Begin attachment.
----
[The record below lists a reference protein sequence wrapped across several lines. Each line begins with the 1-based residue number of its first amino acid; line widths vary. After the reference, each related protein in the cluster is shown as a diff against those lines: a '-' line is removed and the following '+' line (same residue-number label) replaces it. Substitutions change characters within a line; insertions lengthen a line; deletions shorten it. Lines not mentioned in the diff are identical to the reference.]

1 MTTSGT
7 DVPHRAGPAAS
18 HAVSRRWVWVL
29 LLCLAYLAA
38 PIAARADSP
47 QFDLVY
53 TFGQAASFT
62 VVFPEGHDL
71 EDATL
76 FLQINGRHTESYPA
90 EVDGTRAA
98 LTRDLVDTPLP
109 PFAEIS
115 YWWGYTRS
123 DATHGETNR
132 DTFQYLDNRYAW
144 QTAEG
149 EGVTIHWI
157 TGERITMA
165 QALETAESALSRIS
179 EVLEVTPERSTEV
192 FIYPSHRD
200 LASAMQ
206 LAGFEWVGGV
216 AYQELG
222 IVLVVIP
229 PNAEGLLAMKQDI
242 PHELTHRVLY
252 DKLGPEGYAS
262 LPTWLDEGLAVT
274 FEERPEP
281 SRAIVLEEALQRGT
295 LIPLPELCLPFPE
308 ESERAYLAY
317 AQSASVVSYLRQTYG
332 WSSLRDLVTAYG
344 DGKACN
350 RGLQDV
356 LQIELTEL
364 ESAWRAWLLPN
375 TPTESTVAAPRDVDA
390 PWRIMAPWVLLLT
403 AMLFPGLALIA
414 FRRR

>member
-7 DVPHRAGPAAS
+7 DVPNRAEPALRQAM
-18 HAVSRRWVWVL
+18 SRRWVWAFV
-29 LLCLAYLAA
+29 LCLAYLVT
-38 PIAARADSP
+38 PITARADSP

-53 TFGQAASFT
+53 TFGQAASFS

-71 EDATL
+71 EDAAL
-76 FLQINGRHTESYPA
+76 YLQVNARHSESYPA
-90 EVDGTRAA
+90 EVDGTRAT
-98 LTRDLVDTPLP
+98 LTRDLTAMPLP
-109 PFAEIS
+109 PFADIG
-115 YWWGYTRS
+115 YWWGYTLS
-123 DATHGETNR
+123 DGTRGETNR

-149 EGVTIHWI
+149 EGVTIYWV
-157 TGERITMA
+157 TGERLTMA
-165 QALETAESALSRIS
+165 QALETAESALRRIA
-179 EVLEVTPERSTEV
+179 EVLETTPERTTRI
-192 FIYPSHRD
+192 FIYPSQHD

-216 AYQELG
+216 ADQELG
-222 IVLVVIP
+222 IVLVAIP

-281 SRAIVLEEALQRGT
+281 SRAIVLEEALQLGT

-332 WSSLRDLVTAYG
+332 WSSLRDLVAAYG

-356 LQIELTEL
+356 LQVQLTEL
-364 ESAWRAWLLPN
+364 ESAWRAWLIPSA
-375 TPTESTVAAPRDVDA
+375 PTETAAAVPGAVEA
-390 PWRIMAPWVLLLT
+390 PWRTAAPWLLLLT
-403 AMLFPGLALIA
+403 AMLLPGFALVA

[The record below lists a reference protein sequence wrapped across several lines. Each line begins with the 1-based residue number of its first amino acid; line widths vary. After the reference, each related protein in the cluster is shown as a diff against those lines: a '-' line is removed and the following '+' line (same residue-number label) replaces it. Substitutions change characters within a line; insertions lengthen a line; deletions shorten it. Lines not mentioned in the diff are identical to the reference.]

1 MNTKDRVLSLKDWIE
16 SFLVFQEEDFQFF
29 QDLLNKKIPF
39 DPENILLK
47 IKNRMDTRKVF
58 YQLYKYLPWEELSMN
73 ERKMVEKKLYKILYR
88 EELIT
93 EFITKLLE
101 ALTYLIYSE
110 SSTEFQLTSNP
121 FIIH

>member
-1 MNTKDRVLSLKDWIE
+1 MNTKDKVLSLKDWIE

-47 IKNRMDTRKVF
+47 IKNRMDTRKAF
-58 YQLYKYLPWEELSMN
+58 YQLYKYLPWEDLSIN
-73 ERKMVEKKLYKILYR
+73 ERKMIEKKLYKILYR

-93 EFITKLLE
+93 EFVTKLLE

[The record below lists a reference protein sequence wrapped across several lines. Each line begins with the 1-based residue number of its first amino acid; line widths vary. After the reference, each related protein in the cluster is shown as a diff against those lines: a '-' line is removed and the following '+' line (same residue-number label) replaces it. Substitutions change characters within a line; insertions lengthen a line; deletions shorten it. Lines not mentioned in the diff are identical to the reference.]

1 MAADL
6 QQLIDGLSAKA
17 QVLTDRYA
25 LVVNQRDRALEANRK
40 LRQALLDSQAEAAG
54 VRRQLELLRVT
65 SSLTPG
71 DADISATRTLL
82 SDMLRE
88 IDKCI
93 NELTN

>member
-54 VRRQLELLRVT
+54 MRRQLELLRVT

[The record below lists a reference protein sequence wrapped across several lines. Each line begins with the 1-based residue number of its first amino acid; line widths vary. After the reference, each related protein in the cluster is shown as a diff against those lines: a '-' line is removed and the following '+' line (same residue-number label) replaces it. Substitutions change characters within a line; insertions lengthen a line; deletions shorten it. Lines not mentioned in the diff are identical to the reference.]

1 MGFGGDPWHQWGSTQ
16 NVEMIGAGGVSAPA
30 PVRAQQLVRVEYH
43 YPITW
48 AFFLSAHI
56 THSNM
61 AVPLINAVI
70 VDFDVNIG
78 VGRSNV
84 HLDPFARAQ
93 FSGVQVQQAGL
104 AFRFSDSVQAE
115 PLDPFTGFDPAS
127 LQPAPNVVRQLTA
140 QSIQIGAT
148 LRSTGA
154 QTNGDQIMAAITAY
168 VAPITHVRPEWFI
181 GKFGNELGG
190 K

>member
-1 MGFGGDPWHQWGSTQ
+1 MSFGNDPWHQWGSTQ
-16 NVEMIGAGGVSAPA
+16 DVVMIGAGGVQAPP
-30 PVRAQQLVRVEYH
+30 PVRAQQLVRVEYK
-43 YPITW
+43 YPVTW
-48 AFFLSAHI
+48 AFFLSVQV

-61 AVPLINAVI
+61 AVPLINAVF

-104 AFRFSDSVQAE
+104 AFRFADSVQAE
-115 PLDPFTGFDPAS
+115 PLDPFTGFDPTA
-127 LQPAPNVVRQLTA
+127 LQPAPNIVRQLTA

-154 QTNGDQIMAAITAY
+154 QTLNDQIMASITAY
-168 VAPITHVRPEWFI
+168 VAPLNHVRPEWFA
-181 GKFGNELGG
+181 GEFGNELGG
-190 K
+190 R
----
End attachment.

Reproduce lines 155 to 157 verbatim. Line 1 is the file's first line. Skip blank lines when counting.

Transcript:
154 QTNGDQIMAAITAY
168 VAPITHVRPEWFI
181 GKFGNELGG